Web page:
NTSPP – 417 – Big Dave's Crossword Blog
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NTSPP – 417

NTSPP – 417

A Puzzle by Jaffa

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The puzzle is available by clicking on the above grid.

A review by Prolixic follows.

Welcome to the latest graduate from the Rookie corner to the pages of the NTSPP as Jaffa brings us his latest crossword.  Thank you to him and to all who have commented on his debut here.  I will not repeat the points made during the review.


9 Message from the nesting box (5)
TWEET – Extended definition, the first part being a message with a maximum limit of 140 characters and the second the sound a bird would make to attract it parents to get food

10/36 Triple winner revealed in murder review (3,3)
RED RUM – Reverse the letters (review) in MURDER.  This horse won the Grand National three times.

11 Groan badly for gas (5)
ARGON – An anagram (badly) of GROAN.

12 AA follower unaided finds seafood (7)
ABALONE – The first A from AA then a B (a follower) followed by a word meaning unaided.

14 Confusing info describing one ship leads to rupture (7)
FISSION – An anagram (confusing) of INFO around (describing) the letter representing one and the abbreviation for steam ship.

15 Farm crossing we’re told for those going up to higher places (8)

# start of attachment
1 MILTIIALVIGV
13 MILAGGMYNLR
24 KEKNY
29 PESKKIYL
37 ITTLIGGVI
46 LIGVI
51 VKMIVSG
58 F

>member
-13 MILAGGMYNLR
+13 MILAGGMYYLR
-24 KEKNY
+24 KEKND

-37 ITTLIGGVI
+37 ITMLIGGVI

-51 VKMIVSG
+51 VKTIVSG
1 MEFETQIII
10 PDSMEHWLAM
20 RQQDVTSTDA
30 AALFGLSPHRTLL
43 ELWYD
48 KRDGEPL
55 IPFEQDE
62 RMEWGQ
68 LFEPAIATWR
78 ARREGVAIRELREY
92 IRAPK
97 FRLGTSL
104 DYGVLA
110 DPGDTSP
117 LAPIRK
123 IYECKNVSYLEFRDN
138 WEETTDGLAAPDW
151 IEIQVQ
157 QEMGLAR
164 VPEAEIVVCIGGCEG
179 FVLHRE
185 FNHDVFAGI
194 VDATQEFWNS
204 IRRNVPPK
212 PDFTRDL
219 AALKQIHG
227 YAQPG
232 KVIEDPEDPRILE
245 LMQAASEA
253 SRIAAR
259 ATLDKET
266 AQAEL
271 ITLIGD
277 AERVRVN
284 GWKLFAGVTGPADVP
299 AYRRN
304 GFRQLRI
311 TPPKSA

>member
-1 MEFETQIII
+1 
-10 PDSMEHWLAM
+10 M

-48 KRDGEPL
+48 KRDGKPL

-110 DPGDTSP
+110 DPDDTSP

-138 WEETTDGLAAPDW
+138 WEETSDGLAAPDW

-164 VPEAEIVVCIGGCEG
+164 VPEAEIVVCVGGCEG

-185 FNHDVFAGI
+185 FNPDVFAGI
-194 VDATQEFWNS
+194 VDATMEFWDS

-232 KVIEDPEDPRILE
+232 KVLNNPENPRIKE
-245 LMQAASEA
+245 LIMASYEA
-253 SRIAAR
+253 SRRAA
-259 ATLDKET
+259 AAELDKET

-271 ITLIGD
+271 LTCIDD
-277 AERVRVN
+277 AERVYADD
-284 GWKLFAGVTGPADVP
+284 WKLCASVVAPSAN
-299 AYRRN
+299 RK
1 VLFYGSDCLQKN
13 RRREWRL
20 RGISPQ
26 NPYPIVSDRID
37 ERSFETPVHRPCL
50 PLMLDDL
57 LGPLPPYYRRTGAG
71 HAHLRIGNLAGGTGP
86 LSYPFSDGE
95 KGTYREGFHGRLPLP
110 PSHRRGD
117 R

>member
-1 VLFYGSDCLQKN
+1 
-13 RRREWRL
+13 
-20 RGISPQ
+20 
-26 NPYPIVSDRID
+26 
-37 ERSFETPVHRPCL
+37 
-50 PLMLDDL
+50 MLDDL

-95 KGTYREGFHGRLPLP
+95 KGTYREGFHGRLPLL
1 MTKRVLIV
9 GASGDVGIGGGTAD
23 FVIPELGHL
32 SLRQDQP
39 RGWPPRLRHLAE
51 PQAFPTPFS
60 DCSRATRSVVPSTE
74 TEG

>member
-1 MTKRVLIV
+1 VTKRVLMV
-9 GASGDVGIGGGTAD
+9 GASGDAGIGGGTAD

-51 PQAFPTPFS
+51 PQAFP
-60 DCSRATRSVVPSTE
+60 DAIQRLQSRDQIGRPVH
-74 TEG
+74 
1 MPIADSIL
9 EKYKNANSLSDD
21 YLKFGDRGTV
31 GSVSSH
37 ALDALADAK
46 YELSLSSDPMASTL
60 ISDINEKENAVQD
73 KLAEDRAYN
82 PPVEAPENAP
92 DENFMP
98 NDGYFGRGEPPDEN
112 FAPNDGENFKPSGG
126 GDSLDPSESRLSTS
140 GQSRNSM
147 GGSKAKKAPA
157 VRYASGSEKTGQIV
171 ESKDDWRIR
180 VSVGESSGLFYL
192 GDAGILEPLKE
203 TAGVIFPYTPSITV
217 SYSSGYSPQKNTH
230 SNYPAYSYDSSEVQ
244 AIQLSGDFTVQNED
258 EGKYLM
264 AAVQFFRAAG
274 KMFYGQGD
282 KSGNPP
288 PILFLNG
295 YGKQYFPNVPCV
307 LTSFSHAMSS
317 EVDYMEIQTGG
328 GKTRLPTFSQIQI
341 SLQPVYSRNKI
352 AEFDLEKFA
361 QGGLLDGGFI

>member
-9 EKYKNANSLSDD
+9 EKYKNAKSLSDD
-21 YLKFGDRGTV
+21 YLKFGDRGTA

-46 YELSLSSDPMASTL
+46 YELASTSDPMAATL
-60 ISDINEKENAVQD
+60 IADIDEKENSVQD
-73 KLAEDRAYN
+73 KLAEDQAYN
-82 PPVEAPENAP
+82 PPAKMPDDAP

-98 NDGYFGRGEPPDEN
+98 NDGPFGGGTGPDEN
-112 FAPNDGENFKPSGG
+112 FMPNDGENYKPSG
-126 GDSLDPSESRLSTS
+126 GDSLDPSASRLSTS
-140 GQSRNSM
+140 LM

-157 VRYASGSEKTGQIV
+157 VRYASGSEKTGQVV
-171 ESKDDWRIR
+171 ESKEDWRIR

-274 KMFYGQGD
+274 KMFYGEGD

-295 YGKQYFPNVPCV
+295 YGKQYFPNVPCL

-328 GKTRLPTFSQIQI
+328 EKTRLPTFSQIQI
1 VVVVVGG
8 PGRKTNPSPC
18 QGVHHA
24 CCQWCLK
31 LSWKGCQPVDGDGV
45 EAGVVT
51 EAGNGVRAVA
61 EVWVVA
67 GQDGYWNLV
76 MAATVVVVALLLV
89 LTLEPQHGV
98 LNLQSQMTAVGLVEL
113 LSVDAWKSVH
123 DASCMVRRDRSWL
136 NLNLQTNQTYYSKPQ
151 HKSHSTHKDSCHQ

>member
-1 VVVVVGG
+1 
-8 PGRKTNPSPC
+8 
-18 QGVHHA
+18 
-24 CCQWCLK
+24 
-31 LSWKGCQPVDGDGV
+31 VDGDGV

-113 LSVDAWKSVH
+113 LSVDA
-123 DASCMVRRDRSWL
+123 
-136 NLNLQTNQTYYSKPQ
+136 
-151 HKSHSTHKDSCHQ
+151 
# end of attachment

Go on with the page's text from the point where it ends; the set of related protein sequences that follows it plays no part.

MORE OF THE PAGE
OXBRIDGE – Split 2, 6 this could describe a structure to enable cattle to cross a river.  The answer can describe those going to prestigious universities.

18 Shots of course once seen in old papers (5)
CHIPS – Double definition for golf shots and the type of food once served in old newspapers.

21/22 Verbal command to embrace assailant in secrecy (6-6)
HUGGER MUGGER – A homophone (verbal) of HUG A (command to embrace) followed by a word for an assailant.

25 The question’s said to be a product of the V&A (5)
WATTS – A homophone (said) of “WHAT’S” (the questions).  The solution is a measurement of electrical power calculated by multiplying voltage (V) and amperes (A).

27 Musical Mama with trimmed curls manufactures clerical garb (8)
CASSOCKS – The first name of one of the members of the Mama and Papas and a soloist in her own right followed by a five letter word for curls or hair with the first letter removed (trimmed).

I did not wear one of these this morning when performing full immersion baptism for six adults and then baptising a baby!

30 Pores expel oxygen from love apple in South America (7)
STOMATA – Remove (expel) the O (Oxygen) from the first known as a love apple and put the letters that remain in the abbreviations for South and America.

32 Paul Simon, in 1970, became ingenuous (7)
ARTLESS – A description of Paul Simon without his partner Mr Garfunkle.

35 Seasonal pest occurring in Central Georgia (5)
MIDGE – A three letter prefix meaning central followed by the IVR code for Georgia.

36 See 10

37 Former pupil leaves the Head’s side to create doggerel (5)
VERSE – Remove (leaves) the abbreviation for Old Boy (former pupil) from the description of the side of a coin on which the Queen’s head is stamped.


1 Smoker from Vietnam (4)
ETNA – The answer is hidden in (from) VIETNAM.

2 Back English first, Greek second (4)
BETA – A three letter word meaning back as in gambling followed by the first letter of the English alphabet.

3 Soothing action of No.8 between Putney and Mortlake (8)
STROKING – The action of an oarsman at Number 8 in a boat race that takes place between Mortlake and Putney involving the answer to 15a.

4 Native American‘s bottomless basket (4)
CREE – Remove the final letter (bottomless) from a type of basket used to hold fish.

5 Criticised if you accept help to improve the mind? (5)